We are currently investigating a number of further issues, such as a potential role of backprojections, Self-Organising Map, spiking neural networks, subliminal learning, and etc., which are all related to visually guided learning and visual processing through successive stages of the ventral visual pathway.

Case study

Experimental studies have shown that neurons at an intermediate stage of the primate ventral visual pathway encode the conformation and spatial relations of facial features [1], while neurons in the later stages are selective to the full face [2]. In this study, we investigate how these cell firing properties may develop through visually-guided learning.
A hierarchical neural network model of the primate’s ventral visual pathway is trained by presenting many randomly generated faces to the hierarchical competitive neural network while a local learning rule modifies the strengths of the synaptic connections between successive layers [3] (Figure 1A).

After training, the model is found to have developed the experimentally observed cell firing properties. In particular, we have demonstrated how the primate brain learns to represent facial expression independently of facial identity as reported in [4] (Figure 1B). We have also shown how the visual system forms separate representations of facial features such as the eyes, nose and mouth (Figure 1C) as well as representations of spatial relationships between these facial features, as have been reported in single unit recording studies [1].
Therefore, this research makes an important contribution to understanding visual processing in the primate brain.


Part of our research in vision focuses on understanding the role of the dorsal stream in the sensorimotor transformations required for visually guided actions.

Visual targets are initially encoded in a retinal reference frame. However, this information is transformed in later stages of processing into different supra-retinal coordinate frames that are more suitable to guide our behavior. A number of neurophysiological studies in the posterior parietal cortex and premotor areas of the primate brain have reported a continuum of complex reference frames, ranging from eye-centred, head-centred, hand-centred, body-centred as well as intermediate and gain modulated representations.

The modellers within our research centre have been producing self-organizing neural network models that provide a theoretical framework to explain the development of cells that encode the location of visual targets in different reference frames.

Eye and Head centred Hand-centred

Case study Recognising objects from novel views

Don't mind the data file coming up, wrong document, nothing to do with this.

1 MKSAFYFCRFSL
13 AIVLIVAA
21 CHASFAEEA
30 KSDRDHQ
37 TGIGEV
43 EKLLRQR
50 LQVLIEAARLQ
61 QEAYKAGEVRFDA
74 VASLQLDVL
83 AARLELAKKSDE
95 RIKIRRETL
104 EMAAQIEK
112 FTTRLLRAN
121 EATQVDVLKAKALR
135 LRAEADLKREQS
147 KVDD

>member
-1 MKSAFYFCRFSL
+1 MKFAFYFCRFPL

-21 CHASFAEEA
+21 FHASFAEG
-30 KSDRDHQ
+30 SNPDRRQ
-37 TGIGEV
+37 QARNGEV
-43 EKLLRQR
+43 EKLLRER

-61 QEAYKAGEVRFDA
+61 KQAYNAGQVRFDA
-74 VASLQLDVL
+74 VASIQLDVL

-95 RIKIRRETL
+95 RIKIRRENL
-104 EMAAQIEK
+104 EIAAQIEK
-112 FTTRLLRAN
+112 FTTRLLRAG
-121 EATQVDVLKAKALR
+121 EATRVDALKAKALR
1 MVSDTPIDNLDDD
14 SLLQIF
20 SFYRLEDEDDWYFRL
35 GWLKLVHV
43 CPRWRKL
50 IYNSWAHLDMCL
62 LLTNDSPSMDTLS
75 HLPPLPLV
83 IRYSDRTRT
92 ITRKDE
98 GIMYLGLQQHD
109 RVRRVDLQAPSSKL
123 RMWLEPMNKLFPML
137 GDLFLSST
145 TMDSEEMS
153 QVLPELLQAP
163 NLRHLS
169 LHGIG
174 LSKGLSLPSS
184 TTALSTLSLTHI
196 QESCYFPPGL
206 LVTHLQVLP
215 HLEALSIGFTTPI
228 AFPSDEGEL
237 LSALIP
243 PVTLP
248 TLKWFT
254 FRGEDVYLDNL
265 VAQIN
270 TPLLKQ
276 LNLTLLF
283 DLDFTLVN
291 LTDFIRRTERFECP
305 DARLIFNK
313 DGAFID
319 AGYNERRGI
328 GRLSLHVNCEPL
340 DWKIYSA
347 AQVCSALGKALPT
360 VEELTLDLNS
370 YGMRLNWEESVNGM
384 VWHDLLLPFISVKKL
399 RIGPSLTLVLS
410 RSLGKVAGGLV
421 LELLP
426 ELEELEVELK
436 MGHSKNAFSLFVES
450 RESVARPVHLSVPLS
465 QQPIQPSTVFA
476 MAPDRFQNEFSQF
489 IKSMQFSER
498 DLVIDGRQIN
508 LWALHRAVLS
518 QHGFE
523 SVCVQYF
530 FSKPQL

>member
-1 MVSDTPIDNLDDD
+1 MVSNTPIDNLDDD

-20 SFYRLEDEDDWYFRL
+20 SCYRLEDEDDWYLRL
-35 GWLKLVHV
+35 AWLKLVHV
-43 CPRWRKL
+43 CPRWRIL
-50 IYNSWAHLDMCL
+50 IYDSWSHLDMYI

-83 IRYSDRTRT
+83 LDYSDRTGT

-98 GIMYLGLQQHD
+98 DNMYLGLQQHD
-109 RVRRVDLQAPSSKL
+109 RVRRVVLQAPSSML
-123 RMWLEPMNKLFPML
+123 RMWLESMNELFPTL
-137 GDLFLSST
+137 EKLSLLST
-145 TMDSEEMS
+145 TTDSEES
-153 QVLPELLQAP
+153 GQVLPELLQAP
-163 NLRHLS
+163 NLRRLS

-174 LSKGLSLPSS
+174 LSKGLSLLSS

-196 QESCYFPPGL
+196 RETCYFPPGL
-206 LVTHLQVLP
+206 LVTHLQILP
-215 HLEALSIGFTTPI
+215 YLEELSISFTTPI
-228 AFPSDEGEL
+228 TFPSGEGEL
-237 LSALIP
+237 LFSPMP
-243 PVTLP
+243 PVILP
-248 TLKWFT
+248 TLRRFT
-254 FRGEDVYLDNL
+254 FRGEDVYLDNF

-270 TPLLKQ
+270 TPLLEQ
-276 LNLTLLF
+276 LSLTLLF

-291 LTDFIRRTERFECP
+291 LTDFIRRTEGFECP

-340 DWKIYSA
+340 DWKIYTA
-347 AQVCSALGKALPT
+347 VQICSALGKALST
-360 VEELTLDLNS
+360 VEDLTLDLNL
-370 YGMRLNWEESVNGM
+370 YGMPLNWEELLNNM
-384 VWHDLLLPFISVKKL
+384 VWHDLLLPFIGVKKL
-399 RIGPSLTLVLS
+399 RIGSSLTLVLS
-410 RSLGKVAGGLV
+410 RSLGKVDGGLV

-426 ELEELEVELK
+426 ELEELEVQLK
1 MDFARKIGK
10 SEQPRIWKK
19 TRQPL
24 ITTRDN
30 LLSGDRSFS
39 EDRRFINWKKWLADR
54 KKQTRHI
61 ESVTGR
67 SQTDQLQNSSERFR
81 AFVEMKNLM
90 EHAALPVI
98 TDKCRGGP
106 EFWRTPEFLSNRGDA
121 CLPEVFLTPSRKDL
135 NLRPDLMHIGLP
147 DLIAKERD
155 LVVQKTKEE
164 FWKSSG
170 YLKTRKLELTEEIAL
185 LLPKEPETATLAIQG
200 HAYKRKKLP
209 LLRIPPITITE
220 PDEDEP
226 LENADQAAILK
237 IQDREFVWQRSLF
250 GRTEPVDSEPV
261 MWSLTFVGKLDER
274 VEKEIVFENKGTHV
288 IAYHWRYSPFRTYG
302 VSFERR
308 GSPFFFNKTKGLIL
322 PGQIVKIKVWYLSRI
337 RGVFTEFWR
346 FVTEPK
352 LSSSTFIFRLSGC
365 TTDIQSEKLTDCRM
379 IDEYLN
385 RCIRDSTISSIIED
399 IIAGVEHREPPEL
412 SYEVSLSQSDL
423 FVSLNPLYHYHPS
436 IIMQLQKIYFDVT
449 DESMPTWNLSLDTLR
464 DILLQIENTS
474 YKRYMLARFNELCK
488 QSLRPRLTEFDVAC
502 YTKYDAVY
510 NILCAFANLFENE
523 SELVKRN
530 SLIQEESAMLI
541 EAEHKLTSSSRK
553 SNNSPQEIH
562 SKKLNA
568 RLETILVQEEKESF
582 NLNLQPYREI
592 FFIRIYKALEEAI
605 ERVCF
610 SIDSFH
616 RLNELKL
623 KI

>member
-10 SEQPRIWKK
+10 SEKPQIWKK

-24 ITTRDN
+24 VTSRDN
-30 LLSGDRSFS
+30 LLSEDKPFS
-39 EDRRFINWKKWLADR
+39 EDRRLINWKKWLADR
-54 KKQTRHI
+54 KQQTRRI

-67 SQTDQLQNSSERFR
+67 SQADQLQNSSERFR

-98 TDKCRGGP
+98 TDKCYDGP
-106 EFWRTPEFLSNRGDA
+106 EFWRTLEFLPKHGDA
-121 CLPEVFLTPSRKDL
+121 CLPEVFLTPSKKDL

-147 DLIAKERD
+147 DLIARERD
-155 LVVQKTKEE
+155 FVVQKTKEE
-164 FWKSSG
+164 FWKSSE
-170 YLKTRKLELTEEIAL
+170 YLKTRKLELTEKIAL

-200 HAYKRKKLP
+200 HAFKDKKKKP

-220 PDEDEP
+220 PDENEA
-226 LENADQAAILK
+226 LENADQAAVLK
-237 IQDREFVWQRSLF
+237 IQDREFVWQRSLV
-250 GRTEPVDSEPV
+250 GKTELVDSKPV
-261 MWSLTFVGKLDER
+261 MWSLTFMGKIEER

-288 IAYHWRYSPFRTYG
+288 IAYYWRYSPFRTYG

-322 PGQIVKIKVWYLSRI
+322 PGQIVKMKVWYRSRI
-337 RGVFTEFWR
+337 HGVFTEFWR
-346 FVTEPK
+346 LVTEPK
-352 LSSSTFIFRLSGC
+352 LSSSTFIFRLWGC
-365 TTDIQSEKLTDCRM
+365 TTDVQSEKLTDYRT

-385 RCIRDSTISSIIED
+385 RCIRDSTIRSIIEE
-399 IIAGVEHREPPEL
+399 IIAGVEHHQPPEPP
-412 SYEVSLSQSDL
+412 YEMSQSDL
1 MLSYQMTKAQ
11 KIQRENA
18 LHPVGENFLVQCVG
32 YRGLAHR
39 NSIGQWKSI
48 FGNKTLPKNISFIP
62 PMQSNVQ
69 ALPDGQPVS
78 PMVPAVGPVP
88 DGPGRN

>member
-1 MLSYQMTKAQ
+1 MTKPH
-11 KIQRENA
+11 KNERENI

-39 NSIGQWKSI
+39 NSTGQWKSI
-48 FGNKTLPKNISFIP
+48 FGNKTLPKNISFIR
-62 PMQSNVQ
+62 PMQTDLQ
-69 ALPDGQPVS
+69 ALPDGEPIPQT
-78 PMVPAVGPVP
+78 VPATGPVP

One of the major challenges in computer vision is how to recognise objects from different viewpoints which have not been encountered during training. Our neural network model of the ventral visual system is able to accomplish this by first learning how elemental features in the environment transform across different viewpoints during early visual development (Stringer, S.M. and Rolls, E.T. (2002). Neural Computation, 14: 2585-2596).

Multiple diagrams

Architecture of a 4-layer hierarchical neural network model of the ventral visual processing stream. Convergence through the network is designed to provide fourth-layer neurons with information across the entire input retina. (Right) Convergence through successive layers of the visual system.

Six visual stimuli with three surface features that occur in three relative positions.

Six visual stimuli with three surface features that occur in three relative positions. Each row shows one of the stimuli rotated through the five different rotational views, in which the stimulus is presented to the network. From left to right, the rotational views shown are -60 degrees, -30 degrees, 0 degree (central position), 30 degrees, and 60 degrees. To simulate early visual development, layers 1 and 2 are trained on pairs of surface features across all five views.Then layers 3 and 4 are trained on the complete stimuli at only four out of the five views.

Results from the neural network simulation after training.

Results from the neural network simulation after training. The figure shows the response profiles of a top layer neuron to the 6 stimuli across all 5 views. It can be seen that this cell has learned to respond invariantly to one of the stimuli across all views.The network has learned to discriminate between the 6 objects from all views, including the novel view not encountered during training.